Proton exchange membrane fuel cells (PEMFCs) are an important low-emission energy generation system that can be utilized for automotive applications. These systems are, however, limited by the use of Pt as the cathode catalyst, where the relatively expensive cost of Pt limits the competition of PEFMCs against petroleum based systems. Due to the unique characteristics of these PEMFC systems, an optimal balance of hydration of the PEM and the catalyst layers must be maintained within the fuel cell. The current densities achievable with the system can be impacted by an inefficient mass transport of the reactants and products that result in over- or under-hydration of the system. Improvements for increasing effective utilization of Pt and optimizing transport characteristics of PEMFCs could further propel this technology into the mainstream. The work presented in this thesis demonstrates an array of approaches to control the interfaces at or within the cathode catalyst layer (CCL). Architectures at the micro- and nanoscale were sought for improving the performance of PEMFCs. These approaches included creating microscale (5 to 50 µm) patterns of the PEM to CCL interface by the direct printing of CCLs and the hot-embossing of the PEMs. Catalyst materials with tuned pore sizes (1 to 0.05 µm) were also prepared with a coating of catalytic nanoparticles (NPs) through the use of polymeric sacrificial templates. Finally, CCLs containing mesoporous (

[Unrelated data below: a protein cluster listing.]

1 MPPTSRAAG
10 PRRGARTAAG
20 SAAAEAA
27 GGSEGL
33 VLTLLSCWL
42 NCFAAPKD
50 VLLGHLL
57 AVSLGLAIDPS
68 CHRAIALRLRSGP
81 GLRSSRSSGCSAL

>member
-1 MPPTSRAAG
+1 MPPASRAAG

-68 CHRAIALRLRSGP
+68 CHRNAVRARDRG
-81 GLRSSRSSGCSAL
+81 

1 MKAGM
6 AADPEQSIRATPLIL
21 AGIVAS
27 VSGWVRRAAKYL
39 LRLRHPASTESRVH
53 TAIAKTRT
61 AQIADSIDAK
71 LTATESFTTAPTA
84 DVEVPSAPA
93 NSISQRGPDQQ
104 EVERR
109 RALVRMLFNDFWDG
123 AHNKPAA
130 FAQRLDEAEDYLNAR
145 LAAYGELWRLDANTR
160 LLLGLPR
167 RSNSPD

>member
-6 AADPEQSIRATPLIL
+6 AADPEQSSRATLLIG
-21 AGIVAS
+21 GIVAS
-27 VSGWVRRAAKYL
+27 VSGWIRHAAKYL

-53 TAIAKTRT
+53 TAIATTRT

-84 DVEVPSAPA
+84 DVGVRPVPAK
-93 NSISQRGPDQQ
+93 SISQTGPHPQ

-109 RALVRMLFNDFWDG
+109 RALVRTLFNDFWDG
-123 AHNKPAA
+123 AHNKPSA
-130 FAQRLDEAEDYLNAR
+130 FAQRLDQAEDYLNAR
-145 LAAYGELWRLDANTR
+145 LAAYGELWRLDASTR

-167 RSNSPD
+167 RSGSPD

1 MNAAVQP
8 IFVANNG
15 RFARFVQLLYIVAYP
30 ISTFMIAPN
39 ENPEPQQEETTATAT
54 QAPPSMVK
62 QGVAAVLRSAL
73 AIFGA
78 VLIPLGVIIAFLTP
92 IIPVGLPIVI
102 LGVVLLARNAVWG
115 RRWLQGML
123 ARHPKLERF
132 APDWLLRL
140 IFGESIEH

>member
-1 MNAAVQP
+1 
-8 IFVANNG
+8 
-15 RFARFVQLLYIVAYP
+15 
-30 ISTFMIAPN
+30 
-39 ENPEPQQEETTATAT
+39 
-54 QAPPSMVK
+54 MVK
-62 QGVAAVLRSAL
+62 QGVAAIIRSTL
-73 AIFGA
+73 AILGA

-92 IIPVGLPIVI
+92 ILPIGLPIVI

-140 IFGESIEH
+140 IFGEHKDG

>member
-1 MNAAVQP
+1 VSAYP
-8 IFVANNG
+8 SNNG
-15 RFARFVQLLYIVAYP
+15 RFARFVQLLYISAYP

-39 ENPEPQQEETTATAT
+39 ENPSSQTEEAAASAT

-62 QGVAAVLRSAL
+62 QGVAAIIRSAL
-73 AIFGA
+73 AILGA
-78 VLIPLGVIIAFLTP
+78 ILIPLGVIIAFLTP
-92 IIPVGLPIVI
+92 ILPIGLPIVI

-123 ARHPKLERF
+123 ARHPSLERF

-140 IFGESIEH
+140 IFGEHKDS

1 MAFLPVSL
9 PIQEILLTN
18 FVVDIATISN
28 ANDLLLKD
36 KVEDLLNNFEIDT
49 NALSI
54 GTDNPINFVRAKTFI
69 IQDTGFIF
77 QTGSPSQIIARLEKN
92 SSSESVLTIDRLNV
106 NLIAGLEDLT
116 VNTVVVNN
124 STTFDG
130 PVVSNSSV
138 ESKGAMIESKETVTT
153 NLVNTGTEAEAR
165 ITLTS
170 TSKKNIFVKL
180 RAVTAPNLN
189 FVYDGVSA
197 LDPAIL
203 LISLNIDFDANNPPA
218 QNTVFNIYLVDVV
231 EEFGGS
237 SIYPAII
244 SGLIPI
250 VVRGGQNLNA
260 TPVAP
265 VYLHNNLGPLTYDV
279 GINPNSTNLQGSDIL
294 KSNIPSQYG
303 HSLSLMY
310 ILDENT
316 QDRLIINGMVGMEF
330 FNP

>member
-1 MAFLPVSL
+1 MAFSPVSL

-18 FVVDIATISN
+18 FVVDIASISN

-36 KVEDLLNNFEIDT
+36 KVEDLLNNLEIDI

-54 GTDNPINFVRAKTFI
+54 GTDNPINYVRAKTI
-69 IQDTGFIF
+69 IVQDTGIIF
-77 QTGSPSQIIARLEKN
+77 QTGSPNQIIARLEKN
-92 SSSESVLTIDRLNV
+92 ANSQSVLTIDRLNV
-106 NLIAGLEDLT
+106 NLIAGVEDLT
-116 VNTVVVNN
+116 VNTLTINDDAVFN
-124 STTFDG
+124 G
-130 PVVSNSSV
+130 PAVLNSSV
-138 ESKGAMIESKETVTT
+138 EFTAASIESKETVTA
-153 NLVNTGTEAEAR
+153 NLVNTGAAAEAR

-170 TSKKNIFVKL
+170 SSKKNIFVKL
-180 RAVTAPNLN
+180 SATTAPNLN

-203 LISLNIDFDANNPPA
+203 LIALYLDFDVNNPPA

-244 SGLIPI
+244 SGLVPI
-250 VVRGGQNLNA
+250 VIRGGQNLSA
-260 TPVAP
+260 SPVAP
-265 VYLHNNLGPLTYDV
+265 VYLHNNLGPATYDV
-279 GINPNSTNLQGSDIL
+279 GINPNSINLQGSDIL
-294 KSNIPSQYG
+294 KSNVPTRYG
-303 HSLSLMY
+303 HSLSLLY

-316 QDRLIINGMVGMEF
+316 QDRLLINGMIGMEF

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Thesis advisor: Gates, Byron
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